July 30, 2013
3D Printers Can Save You Money
Michael Harper for redOrbit.com - Your Universe Online
Much of the talk surrounding the so-called revolution of 3D printing is centered around the DIY (or Do It Yourself) aspect, people sharing designs (or creating designs themselves) and then creating them in the comfort of their own home. The DIYers of old may have either taken great pride in using everyday household items and more which they fashioned with their hands or simply chose to do so to earn some extra cash.
Additionally, associate professor Joshua Pearce and the rest of the researchers say the number of designs freely available on the web, as well as the quality of finished products, are continuing to improve, saying the time to buy a 3D printer may be sooner than you think.
The team chose 20 items which they believe a normal household may need to buy in the stores or online at some point. Many of the items, such as a garlic press or acoustic guitar pick, may only need to be purchased once. Other items, such as a dock for the iPhones 4 and 5, may need to be replaced when these phones are replaced with newer models.
Next, the Michigan team found similar items for sale using Google to determine a minimum and maximum cost without shipping. After considering several points, such as printing material and the energy used to print these items, the team calculated it would take anywhere from $300 to almost $2,000 to buy these items. They were able to make each of the 20 items on one 3D printing unit in a weekend, all for $18.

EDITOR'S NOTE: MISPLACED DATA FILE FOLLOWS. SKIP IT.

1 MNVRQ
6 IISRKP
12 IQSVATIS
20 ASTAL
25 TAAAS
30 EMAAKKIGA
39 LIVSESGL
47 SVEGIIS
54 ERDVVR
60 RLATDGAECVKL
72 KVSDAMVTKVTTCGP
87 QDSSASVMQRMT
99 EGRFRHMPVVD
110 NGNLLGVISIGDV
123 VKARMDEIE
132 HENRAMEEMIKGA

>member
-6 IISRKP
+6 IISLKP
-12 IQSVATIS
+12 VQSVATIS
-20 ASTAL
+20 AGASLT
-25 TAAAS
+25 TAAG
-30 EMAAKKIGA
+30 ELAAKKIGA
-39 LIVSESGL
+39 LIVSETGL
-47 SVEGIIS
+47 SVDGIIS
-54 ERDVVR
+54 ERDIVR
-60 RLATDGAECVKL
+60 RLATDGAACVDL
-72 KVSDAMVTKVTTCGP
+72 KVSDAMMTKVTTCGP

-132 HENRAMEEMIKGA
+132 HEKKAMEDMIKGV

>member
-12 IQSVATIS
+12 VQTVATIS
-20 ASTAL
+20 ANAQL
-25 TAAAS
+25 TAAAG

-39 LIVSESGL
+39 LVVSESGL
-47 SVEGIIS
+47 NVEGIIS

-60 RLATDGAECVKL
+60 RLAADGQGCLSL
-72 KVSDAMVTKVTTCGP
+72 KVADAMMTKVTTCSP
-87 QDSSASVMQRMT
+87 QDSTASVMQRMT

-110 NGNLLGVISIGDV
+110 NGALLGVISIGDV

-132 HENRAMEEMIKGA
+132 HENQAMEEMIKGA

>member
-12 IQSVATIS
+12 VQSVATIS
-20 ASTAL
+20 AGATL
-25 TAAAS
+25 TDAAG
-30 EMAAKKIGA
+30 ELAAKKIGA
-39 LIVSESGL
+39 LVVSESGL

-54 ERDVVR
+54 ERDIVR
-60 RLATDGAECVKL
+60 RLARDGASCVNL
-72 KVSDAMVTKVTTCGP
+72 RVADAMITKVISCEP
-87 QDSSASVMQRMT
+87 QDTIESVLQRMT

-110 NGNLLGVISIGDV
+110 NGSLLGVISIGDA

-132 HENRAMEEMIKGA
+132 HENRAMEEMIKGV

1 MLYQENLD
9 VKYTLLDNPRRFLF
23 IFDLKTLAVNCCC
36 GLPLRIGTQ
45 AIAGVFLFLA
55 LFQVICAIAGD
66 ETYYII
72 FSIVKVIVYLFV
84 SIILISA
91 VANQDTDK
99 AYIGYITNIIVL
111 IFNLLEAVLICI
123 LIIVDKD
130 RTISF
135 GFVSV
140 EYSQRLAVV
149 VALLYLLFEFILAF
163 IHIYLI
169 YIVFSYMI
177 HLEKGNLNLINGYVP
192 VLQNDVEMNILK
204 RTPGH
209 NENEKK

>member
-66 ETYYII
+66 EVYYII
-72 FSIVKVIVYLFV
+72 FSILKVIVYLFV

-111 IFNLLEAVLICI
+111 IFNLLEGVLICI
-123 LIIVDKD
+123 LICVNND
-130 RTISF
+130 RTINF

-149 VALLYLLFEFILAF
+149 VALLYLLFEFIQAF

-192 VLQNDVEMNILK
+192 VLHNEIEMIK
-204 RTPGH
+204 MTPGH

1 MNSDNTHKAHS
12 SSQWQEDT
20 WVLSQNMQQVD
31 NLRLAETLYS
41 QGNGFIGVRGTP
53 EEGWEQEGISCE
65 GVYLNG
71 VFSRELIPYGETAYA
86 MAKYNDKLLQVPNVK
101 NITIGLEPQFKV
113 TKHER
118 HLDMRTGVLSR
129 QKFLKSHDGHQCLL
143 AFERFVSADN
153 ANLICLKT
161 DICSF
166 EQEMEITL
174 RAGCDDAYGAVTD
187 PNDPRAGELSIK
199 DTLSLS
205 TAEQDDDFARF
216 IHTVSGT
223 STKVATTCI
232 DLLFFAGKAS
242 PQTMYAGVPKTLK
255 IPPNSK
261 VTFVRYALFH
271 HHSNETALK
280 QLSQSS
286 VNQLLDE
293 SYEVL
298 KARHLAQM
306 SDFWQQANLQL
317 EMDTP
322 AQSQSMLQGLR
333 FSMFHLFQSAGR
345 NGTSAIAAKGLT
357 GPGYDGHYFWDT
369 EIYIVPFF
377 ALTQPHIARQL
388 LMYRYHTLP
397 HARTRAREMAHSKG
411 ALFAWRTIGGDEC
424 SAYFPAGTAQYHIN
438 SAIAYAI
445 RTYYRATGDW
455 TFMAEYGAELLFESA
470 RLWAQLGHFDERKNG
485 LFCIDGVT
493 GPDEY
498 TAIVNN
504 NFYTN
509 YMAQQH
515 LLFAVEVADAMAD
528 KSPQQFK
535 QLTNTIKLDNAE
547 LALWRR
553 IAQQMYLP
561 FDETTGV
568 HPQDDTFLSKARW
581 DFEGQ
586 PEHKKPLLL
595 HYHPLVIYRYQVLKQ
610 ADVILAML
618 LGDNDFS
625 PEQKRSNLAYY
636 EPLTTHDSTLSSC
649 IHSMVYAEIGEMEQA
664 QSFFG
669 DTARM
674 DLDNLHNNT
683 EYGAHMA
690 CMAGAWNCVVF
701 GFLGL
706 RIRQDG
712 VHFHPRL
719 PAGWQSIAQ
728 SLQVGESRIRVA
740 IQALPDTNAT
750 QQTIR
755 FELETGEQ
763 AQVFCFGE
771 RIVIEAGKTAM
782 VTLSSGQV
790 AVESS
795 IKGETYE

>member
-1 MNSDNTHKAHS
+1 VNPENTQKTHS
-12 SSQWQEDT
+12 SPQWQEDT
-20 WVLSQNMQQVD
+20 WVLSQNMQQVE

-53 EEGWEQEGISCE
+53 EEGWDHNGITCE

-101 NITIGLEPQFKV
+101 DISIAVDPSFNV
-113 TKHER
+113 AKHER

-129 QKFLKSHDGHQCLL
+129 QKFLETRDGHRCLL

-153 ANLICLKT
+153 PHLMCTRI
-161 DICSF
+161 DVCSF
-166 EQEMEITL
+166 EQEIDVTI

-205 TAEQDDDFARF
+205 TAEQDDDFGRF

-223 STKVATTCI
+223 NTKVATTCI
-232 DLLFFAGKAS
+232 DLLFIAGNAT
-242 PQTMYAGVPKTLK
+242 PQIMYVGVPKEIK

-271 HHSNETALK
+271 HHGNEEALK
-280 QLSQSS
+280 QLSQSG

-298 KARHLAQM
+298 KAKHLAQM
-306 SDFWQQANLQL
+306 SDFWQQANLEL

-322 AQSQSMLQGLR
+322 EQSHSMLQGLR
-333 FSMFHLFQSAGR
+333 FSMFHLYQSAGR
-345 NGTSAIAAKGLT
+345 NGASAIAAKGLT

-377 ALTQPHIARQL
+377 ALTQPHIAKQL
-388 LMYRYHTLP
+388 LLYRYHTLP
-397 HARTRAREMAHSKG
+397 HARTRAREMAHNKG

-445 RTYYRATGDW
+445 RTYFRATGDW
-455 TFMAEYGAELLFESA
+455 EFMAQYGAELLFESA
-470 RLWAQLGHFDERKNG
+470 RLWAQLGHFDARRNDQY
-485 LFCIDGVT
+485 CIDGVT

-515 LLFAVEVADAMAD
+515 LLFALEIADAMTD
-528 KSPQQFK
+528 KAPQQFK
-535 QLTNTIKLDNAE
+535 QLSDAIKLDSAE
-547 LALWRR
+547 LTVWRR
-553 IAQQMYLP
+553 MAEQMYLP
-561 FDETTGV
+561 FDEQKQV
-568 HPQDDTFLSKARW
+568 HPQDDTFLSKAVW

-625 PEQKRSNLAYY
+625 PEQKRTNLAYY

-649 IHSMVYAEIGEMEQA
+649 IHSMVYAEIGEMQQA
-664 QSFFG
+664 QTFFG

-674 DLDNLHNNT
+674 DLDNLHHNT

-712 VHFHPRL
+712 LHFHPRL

Pearce also believes the public needn't be worried about 3D printers being too far out of their realm of technological understanding. Though it is more difficult to print 3D than it is to print 2D tickets to a sporting event, he says it's much easier to set up and begin downloading designs to print from the Internet than some may think.
"Some can be set up in under half an hour, and even the RepRap can be built in a weekend by a reasonably handy do-it-yourselfer," said Pearce in a press statement.
The RepRap unit, by the way, allows crafty creators to buy a few key components, such as the hardware, electronics, motors and nozzles, then print off the rest of the unit from this rudimentary setup. RepRap owners are even encouraged to print off components for friends and help them build their own machine.
It's this kind of openness and sharing which Pearce and many other 3D printing proponents believe will help the industry get off the ground. Aside from saving money, creators are constantly sharing, improving and tweaking designs which are freely made available on sites like Thingiverse.com. If you can't yet create a 3D CAD model to feed to a 3D printer, chances are you'll be able to find what you're looking for or ask someone to design it for you.
Designers have made things ranging from playable vinyl albums to miniature figurines to toilet seat bumpers using 3D printers and CAD models.
Last month the owner of the Feathered Angels Waterfowl Sanctuary in Arlington, Tennessee was even able to print off a prosthetic leg for a crippled duckling that had lost its foot to amputation.
With the wealth of knowledge growing and the ingenuity of people looking to make their own stuff once more, perhaps Pearce is correct when he says "For the average American consumer, 3D printing is ready for showtime."